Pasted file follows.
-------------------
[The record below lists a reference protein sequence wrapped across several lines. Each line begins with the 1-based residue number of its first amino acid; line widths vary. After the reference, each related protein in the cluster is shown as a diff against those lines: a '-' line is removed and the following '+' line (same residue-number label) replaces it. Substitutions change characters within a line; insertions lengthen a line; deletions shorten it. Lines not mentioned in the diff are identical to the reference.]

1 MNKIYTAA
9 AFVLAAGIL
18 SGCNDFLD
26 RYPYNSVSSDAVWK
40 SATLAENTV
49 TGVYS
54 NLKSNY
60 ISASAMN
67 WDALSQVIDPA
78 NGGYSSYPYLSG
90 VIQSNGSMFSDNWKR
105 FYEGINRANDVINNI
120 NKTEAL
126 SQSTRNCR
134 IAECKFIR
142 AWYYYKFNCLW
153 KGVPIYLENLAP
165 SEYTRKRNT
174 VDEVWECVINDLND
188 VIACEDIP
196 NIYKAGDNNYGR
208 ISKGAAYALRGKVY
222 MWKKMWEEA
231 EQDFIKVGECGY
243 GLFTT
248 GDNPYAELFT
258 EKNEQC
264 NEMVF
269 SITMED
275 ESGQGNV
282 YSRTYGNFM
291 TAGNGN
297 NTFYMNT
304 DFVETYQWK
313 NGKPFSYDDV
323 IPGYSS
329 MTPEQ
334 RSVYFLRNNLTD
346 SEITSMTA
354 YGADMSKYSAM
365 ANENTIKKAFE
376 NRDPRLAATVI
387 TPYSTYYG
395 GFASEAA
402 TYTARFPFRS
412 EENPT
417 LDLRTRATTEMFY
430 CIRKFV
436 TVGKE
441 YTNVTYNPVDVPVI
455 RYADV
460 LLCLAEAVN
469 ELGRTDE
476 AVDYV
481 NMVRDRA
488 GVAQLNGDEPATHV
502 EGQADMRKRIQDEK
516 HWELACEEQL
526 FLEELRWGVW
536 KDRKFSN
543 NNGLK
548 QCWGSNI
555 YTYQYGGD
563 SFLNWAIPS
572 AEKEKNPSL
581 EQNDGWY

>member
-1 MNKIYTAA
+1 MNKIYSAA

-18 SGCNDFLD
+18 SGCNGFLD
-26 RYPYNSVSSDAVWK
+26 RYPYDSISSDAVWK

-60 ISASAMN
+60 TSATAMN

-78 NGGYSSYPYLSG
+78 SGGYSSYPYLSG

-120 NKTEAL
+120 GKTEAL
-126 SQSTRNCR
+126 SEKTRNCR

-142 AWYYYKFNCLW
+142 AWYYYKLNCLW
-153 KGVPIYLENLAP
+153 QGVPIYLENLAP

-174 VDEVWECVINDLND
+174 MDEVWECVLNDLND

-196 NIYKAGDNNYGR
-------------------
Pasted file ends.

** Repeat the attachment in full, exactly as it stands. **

[The record below lists a reference protein sequence wrapped across several lines. Each line begins with the 1-based residue number of its first amino acid; line widths vary. After the reference, each related protein in the cluster is shown as a diff against those lines: a '-' line is removed and the following '+' line (same residue-number label) replaces it. Substitutions change characters within a line; insertions lengthen a line; deletions shorten it. Lines not mentioned in the diff are identical to the reference.]

1 MNKIYTAA
9 AFVLAAGIL
18 SGCNDFLD
26 RYPYNSVSSDAVWK
40 SATLAENTV
49 TGVYS
54 NLKSNY
60 ISASAMN
67 WDALSQVIDPA
78 NGGYSSYPYLSG
90 VIQSNGSMFSDNWKR
105 FYEGINRANDVINNI
120 NKTEAL
126 SQSTRNCR
134 IAECKFIR
142 AWYYYKFNCLW
153 KGVPIYLENLAP
165 SEYTRKRNT
174 VDEVWECVINDLND
188 VIACEDIP
196 NIYKAGDNNYGR
208 ISKGAAYALRGKVY
222 MWKKMWEEA
231 EQDFIKVGECGY
243 GLFTT
248 GDNPYAELFT
258 EKNEQC
264 NEMVF
269 SITMED
275 ESGQGNV
282 YSRTYGNFM
291 TAGNGN
297 NTFYMNT
304 DFVETYQWK
313 NGKPFSYDDV
323 IPGYSS
329 MTPEQ
334 RSVYFLRNNLTD
346 SEITSMTA
354 YGADMSKYSAM
365 ANENTIKKAFE
376 NRDPRLAATVI
387 TPYSTYYG
395 GFASEAA
402 TYTARFPFRS
412 EENPT
417 LDLRTRATTEMFY
430 CIRKFV
436 TVGKE
441 YTNVTYNPVDVPVI
455 RYADV
460 LLCLAEAVN
469 ELGRTDE
476 AVDYV
481 NMVRDRA
488 GVAQLNGDEPATHV
502 EGQADMRKRIQDEK
516 HWELACEEQL
526 FLEELRWGVW
536 KDRKFSN
543 NNGLK
548 QCWGSNI
555 YTYQYGGD
563 SFLNWAIPS
572 AEKEKNPSL
581 EQNDGWY

>member
-1 MNKIYTAA
+1 MNKIYSAA

-18 SGCNDFLD
+18 SGCNGFLD
-26 RYPYNSVSSDAVWK
+26 RYPYDSISSDAVWK

-60 ISASAMN
+60 TSATAMN

-78 NGGYSSYPYLSG
+78 SGGYSSYPYLSG

-120 NKTEAL
+120 GKTEAL
-126 SQSTRNCR
+126 SEKTRNCR

-142 AWYYYKFNCLW
+142 AWYYYKLNCLW
-153 KGVPIYLENLAP
+153 QGVPIYLENLAP

-174 VDEVWECVINDLND
+174 MDEVWECVLNDLND

-196 NIYKAGDNNYGR